Lane’s End Employee Peter Sheehan’s New Role


When Peter Sheehan arrived in Kentucky from his native Ireland in 2008, he was planning to work for a year at Lane’s End before departing to explore other parts of the world and the Thoroughbred business, having targeted a stint in Australia as a primary goal.

Yet more than a dozen years later, Sheehan has completely changed course. He no longer thinks of moving on, and instead is seizing the chance for moving up—in a big way—at Lane’s End.

After working with mares and young stock and then serving as the farm’s yearling manager for the past eight years, Sheehan will advance to become manager of the globally prominent Lane’s End stallion division following the retirement of Billy Sellers, who has been a farm mainstay for nearly 40 years.

While the soft-spoken Sheehan is keenly aware of the industry prominence of his new role, he is focusing solely on the details of the role he takes on in late September, describing himself as a man who prefers to “stay under the radar as much as I can, just keeping my head down and working.”

“You always want to go and be at the pinnacle of the industry, and I don’t think there’s a better place to be than to be the stallion manager at Lane’s End Farm, one of the best stallion operations in the world.”

After the last horse left the ring at the Keeneland September Sale, to which Lane’s End consigned 140 yearlings, Sheehan looked ahead to his next phase in a journey that’s taken him far from the tasks he initially shouldered as a teenage labourer.

“You always want to go and be at the pinnacle of the industry, and I don’t think there’s a better place to be than to be the stallion manager at Lane’s End Farm, one of the best stallion operations in the world. It doesn’t get much better than that,” Sheehan said. “I started out at the bottom, weed-eating. You think about, and you dream, that you might one day get to the top, but for it to really happen is truly special.”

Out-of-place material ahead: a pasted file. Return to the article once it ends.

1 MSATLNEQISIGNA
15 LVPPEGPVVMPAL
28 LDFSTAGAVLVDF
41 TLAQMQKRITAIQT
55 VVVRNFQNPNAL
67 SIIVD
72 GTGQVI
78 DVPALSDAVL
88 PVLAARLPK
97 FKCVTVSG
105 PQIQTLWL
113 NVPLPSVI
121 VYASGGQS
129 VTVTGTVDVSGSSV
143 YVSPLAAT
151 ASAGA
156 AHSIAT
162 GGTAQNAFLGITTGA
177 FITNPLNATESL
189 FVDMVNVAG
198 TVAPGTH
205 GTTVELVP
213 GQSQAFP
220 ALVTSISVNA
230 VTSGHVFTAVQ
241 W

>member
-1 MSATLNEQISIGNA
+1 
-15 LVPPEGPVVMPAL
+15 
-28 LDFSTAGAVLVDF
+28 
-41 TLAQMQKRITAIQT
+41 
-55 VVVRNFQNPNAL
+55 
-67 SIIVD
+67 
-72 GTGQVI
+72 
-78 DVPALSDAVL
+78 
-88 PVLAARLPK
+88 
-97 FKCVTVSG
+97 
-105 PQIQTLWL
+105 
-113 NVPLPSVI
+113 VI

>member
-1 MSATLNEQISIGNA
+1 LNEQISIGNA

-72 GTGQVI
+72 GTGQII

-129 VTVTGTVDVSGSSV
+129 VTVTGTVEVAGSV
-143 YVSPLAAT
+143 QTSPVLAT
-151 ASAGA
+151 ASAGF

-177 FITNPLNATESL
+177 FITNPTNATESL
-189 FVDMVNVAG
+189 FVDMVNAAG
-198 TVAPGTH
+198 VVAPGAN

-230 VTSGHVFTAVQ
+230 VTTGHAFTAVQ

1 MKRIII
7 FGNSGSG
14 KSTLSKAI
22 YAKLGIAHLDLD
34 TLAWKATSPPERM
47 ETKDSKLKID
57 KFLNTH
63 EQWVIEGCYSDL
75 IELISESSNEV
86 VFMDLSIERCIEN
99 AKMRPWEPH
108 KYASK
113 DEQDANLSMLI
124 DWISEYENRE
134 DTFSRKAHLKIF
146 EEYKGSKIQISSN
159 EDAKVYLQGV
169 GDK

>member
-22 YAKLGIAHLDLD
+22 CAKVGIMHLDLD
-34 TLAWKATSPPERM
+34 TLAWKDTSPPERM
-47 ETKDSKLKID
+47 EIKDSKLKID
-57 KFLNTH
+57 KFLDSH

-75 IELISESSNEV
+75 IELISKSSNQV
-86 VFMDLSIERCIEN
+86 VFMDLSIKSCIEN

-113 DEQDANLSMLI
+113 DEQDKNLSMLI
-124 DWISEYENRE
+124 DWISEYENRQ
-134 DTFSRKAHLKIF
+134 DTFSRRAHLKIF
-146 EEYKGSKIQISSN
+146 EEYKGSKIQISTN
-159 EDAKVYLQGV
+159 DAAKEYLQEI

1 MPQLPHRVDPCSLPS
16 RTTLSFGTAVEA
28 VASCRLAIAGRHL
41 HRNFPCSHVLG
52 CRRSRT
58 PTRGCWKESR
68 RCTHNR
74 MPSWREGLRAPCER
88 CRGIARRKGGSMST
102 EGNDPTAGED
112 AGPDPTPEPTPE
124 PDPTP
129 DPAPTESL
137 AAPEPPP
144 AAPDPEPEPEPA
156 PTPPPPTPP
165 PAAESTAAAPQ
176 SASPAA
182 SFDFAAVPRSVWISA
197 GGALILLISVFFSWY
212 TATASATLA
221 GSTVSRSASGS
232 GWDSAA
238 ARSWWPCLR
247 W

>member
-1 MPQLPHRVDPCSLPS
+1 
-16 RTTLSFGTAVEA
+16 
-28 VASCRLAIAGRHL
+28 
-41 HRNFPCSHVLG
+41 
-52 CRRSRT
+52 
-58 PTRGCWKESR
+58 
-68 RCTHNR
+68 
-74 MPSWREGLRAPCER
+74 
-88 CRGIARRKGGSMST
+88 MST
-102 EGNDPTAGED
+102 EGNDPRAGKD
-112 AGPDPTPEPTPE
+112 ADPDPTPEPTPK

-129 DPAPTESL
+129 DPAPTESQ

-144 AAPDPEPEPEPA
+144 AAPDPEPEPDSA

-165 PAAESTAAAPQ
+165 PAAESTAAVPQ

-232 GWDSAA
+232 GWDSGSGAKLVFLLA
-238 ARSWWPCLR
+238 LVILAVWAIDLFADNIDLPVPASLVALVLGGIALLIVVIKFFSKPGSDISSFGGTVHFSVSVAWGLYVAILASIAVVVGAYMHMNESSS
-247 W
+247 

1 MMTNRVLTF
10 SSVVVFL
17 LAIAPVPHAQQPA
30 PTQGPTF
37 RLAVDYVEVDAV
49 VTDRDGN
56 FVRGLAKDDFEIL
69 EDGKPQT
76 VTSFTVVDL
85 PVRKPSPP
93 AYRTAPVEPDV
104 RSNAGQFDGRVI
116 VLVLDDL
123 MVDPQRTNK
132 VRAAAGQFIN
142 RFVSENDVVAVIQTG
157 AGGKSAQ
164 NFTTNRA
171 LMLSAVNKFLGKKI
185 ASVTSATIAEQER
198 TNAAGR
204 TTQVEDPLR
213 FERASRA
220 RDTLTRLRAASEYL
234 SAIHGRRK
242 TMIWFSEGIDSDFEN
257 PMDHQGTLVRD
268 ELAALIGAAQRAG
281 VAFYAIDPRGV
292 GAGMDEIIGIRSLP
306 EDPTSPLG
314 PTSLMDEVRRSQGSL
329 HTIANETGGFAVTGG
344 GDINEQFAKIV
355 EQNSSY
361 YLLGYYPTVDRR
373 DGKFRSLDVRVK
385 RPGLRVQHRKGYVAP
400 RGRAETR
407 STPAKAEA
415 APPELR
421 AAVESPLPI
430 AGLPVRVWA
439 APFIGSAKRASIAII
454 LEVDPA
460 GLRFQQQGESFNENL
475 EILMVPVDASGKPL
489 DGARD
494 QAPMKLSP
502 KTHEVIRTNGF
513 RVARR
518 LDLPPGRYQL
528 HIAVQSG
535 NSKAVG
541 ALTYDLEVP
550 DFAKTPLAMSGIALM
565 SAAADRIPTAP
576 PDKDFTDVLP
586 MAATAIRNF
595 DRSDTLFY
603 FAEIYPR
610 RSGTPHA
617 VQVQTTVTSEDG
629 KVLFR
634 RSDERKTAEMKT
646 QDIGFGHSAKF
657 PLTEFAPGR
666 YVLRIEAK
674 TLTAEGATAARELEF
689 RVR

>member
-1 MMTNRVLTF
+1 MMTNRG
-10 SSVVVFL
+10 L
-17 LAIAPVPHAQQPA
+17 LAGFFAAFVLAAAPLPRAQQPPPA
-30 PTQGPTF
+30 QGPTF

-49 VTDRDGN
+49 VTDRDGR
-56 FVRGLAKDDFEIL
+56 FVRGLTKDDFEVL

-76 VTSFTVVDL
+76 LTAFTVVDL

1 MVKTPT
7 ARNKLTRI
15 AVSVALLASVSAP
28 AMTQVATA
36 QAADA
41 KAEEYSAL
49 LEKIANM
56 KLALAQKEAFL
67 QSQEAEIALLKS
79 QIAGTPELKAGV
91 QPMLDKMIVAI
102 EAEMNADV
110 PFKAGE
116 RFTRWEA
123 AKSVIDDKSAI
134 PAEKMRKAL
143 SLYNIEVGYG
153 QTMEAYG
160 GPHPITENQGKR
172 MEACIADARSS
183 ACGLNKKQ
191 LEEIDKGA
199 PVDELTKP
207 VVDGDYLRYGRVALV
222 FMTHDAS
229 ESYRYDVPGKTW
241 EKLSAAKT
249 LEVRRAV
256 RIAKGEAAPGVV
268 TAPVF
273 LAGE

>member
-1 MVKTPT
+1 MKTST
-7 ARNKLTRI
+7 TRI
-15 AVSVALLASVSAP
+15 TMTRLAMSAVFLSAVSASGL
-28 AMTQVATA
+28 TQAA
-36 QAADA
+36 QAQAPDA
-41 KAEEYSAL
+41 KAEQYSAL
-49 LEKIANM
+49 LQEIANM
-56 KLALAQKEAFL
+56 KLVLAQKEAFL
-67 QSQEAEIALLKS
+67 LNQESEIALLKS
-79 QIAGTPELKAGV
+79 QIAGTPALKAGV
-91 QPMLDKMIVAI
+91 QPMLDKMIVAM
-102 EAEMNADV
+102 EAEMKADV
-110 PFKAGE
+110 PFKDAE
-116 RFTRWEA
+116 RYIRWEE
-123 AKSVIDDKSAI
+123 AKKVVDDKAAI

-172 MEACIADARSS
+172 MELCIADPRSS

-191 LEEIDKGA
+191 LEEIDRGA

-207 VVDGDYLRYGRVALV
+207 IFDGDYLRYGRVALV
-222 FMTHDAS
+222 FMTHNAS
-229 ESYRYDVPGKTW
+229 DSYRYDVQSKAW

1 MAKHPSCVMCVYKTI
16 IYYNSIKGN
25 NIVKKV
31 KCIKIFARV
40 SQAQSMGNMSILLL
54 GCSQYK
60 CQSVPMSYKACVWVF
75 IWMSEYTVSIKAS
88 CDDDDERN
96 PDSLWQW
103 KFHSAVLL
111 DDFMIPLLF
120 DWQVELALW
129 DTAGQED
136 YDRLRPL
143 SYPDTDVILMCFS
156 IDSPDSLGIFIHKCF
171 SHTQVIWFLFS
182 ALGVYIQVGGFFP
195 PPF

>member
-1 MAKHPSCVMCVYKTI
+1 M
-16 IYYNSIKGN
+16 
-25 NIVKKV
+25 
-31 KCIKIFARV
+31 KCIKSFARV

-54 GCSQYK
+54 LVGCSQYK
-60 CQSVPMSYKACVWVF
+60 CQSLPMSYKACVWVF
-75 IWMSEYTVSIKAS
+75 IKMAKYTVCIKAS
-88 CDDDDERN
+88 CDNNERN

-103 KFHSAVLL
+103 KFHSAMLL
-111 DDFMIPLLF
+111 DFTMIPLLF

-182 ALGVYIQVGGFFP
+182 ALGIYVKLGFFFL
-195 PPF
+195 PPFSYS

Sheehan was virtually born into the world of breeding and racing. His father was raised on the grounds of Owenstown Stud in Maynooth, County Kildare, Ireland, a college and Thoroughbred nursery area about 15 miles outside Dublin, where his grandfather served as both gardener and horse caretaker.

“I’ve always been around horses,” Sheehan said, recalling his youth in Maynooth. “Horse racing was always on the TV on the weekends and I went racing with my parents and my grandfather. It’s always been part of our lives.”

Thus, it was a fairly natural progression for Sheehan to begin his working life as a farm hand at nearby Derrinstown Stud, the Irish base of the Shadwell empire forged by the late Sheikh Hamdan bin Rashid al Maktoum of Dubai.

“I started off weed-eating, painting fences, mowing grass and those sorts of things the summer I turned 16. Then I went back to school and did some horse work on the weekends,” he recalled.

Over the course of seven years while he completed school, earning a bachelor of arts degree in geography and math and later a higher diploma in statistics at the Maynooth branch of the National University of Ireland, Sheehan worked at Derrinstown. And the more he was around the horses, the more they inspired him.

“I got the bug,” he admitted with a chuckle.

“I spent time in each department at Derrinstown, working with mares and foals and yearlings. I did a little bit with the stallions, but I was more with the mares and the yearlings.

“It’s a fabulous operation. Sheikh Hamdan was a great boss. He really took care of all his staff, and it was a shame to see him pass away this past year. He was a true gentleman and great boss to everybody who worked for him,” Sheehan said.